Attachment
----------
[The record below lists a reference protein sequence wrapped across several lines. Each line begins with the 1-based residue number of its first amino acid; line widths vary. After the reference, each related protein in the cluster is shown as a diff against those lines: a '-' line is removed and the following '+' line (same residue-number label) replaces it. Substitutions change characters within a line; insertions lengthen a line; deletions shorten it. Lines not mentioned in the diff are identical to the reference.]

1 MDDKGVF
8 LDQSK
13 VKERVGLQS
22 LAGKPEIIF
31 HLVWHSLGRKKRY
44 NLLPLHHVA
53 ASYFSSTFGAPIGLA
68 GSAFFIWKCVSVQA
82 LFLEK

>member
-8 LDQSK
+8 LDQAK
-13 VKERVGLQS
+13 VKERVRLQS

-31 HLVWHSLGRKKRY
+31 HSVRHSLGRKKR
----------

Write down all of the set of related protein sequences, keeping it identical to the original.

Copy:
[The record below lists a reference protein sequence wrapped across several lines. Each line begins with the 1-based residue number of its first amino acid; line widths vary. After the reference, each related protein in the cluster is shown as a diff against those lines: a '-' line is removed and the following '+' line (same residue-number label) replaces it. Substitutions change characters within a line; insertions lengthen a line; deletions shorten it. Lines not mentioned in the diff are identical to the reference.]

1 MDDKGVF
8 LDQSK
13 VKERVGLQS
22 LAGKPEIIF
31 HLVWHSLGRKKRY
44 NLLPLHHVA
53 ASYFSSTFGAPIGLA
68 GSAFFIWKCVSVQA
82 LFLEK

>member
-8 LDQSK
+8 LDQAK
-13 VKERVGLQS
+13 VKERVRLQS

-31 HLVWHSLGRKKRY
+31 HSVRHSLGRKKR